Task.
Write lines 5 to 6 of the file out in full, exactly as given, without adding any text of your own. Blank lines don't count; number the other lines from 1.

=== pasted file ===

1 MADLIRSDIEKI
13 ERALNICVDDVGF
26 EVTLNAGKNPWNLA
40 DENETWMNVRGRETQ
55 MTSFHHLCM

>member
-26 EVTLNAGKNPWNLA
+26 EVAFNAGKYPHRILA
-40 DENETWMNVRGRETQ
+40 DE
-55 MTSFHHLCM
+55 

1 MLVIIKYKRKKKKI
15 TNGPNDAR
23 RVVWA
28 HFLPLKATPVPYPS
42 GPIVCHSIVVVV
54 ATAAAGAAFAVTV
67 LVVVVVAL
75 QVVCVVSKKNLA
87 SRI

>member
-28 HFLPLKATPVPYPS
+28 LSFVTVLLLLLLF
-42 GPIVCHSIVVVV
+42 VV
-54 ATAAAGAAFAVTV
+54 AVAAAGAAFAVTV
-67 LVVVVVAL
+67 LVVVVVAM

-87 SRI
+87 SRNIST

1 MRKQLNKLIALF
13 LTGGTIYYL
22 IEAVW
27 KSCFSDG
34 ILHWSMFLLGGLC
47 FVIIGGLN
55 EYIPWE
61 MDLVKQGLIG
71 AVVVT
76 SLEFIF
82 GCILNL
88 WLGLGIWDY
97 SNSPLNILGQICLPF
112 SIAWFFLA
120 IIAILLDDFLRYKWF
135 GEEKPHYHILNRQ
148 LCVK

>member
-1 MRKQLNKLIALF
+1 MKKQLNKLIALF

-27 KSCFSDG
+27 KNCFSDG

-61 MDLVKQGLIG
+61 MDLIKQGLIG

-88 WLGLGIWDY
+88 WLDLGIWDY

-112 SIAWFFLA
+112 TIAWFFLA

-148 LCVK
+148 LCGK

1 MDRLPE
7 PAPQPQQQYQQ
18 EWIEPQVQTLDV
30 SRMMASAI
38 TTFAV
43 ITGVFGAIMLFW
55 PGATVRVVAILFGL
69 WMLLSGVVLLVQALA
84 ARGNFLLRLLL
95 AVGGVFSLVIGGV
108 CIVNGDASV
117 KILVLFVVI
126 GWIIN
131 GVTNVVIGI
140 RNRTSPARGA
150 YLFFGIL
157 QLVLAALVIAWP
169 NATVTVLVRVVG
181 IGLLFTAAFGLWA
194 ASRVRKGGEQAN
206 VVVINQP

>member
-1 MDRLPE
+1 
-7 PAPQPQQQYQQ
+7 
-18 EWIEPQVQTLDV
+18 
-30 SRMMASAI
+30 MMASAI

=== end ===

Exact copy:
55 MTSFHHLCM

>member